What is our aim with Creative Curriculum at Springfield? (Intent) The aim of our creative curriculum is to enable children to become confident Historians and Geographers by gaining knowledge and understanding through the use of a wide range of skills. Alongside important knowledge of people, places and events, children are encouraged to develop transferable skills they can use across the curriculum and in later life, such as asking perceptive questions, thinking critically and weighing evidence through enquiry based activities.
Each year group’s units of work cover a number of skills and objectives outlined in the National Curriculum. This provides an engaging and inspiring backdrop for the children in which history and geography can be fully integrated with their learning of reading, writing and mathematics. Also, by stimulating their interest of other times and places, children develop an awareness of themselves in relation to their community and the part they can play in it.
What does this look like in our classrooms? (Implementation) A clear progression of skills is implemented for pupils from Year 3 to Year 6. Skills, knowledge and vocabulary, within lessons, are continually revisited and are built upon to ensure that pupils make, or exceed, expected progress. Objectives and vocabulary are explicitly taught and built upon through each unit of work across the school.
Within Creative Curriculum sessions we aim to support pupils by: *Building onto prior learning; making links across units of work *Promoting pupil voice *Displaying learning, skills and vocabulary, in the classroom, on our 'Loops of Learning' wall *Using an enquiry led approach; key questions and ancillary questions *Providing a diverse curriculum *Creating opportunities for pupil to have wider experiences; visits, trips
How do we support all learners? We strive to meet the needs of all pupils, whatever their ability or level of need. Children have the right to progress and reach their potential. By adapting our teaching we support the needs of those children who have disabilities, English as an additional language or special gifts and talents.
We use the FFT website to identify which pupils are making progress and are able to meet the expected standard for individual year groups.
Teachers use a range of creative ideas to challenge our most able pupils. Ideas range from questioning strategies to class debates, enabling pupils to deepen their understanding. Learner groups, including EAL and Pupil Premium, are analysed through school data and relevant action is taken to ensure that all groups are catered for appropriately. For example, pre-teaching of vocabulary and key knowledge enables pupils to access learning in the classroom.
What are the outcomes for learners? (Impact) Our history and geography curriculum is high quality, well thought out and is planned to demonstrate progression. Within history and geography, we strive to create a supportive and collaborative ethos for learning by providing investigative and enquiry based learning opportunities. Therefore, emphasis is placed on supporting children to gain a coherent knowledge of understanding of each unit of work covered throughout the school. We measure the impact of our curriculum through the following methods:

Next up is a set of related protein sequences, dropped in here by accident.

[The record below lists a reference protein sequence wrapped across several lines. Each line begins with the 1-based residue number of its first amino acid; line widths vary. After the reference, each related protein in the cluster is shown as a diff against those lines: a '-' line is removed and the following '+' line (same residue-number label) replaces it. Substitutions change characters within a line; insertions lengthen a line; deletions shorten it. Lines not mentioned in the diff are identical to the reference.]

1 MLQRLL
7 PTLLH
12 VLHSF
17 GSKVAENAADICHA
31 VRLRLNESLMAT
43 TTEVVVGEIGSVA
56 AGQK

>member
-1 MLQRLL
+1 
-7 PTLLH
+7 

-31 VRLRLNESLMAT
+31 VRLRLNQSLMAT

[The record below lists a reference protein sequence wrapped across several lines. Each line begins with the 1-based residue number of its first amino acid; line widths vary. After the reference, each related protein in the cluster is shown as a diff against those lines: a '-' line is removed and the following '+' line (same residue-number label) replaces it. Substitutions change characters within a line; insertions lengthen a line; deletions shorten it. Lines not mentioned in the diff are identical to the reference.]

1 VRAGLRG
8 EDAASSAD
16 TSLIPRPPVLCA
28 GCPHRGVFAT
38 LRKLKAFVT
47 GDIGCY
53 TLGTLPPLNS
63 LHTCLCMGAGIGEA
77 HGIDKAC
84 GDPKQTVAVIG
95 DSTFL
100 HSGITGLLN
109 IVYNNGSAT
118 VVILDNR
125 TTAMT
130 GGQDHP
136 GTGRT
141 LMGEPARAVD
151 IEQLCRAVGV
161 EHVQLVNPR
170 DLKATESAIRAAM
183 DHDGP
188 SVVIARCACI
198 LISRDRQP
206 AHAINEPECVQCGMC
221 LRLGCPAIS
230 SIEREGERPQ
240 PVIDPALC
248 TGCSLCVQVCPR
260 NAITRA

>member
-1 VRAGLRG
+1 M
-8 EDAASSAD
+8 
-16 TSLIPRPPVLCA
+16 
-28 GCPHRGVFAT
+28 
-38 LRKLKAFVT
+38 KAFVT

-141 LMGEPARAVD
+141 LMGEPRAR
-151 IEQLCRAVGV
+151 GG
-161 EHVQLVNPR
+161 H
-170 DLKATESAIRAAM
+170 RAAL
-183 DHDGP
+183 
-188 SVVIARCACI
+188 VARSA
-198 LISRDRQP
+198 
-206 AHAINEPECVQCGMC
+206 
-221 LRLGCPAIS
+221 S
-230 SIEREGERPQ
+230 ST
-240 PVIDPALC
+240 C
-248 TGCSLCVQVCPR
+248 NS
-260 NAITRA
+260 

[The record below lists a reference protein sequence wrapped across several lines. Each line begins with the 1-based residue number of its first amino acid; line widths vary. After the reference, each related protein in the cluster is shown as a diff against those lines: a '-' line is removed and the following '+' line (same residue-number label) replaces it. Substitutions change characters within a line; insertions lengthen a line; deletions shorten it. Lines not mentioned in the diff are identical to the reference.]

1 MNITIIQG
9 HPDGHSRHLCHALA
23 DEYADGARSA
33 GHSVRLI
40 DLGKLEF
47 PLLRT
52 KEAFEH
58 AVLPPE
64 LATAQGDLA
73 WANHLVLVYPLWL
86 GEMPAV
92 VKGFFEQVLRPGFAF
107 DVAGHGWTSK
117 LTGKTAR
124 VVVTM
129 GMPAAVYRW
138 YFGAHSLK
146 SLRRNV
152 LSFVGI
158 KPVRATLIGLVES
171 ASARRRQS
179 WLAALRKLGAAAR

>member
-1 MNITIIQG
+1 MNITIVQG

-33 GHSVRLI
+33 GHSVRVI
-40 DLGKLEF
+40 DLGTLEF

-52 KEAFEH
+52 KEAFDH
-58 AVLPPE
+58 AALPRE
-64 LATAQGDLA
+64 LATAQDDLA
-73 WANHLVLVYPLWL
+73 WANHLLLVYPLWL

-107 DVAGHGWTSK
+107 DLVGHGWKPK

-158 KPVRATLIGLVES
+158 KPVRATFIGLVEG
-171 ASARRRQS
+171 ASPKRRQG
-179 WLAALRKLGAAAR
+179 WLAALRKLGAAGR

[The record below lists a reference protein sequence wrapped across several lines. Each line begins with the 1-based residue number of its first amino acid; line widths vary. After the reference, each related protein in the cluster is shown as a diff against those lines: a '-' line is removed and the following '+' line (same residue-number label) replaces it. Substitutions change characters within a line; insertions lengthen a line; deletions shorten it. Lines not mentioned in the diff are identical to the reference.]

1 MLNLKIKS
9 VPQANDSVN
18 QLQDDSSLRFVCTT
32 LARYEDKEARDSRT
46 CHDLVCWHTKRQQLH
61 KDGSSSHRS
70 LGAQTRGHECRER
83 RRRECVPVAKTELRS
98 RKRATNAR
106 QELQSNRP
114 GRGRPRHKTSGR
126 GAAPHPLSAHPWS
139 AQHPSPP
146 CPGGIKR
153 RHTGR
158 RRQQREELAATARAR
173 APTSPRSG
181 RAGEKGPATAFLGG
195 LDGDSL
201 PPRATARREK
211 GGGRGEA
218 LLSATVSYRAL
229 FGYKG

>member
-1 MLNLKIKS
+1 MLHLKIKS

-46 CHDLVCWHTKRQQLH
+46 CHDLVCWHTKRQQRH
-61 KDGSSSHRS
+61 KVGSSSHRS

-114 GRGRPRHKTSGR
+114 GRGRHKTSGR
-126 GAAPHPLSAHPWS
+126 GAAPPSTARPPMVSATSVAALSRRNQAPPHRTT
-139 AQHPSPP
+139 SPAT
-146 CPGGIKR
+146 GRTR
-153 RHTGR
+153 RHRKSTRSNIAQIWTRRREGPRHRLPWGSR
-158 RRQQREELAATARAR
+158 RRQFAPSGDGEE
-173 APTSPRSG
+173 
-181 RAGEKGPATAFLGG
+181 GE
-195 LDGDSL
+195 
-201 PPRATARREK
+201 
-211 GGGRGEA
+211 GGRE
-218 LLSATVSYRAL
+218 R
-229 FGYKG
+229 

Summative assessment of pupil discussions about their learning; skills, vocabulary, knowledge.
Images of the children’s practical learning.
Interviewing the pupils about their learning (pupil voice).
Annual reporting of standards across the curriculum.
Formative assessment (FFT website).
Outcomes in creative curriculum books and discussions with pupils evidence a broad and balanced history and geography curriculum and demonstrate the children’s acquisition of identified key knowledge.
Here are some of our historical and geographical
Year 3 How have humans and animals adapted to mountain environments? Year 3 began with a trip to Avid climbing centre where the children tried their hand at bouldering. This is climbing without ropes and harnesses and helped to kick start the topic on Mountains. The topic continues and the children become familiar with features of a mountain and can name mountain ranges around the world. Children identify differences and similarities between Nepal and the UK and make comparisons between their life and that of a Napali child. This topic builds on from the pupils learning from KS1 and children begin to identify features such as mountains, valleys, volcanoes, fields, towns, villages and cities.
What were the changes in Britain from the Stone Age to the Iron Age? Children develop an understanding of concurrent civilisations around the world during these times and articulate this as well as begin to understand the ideas of ‘duration’ and ‘scale’ when looking at the lengths of the various ages.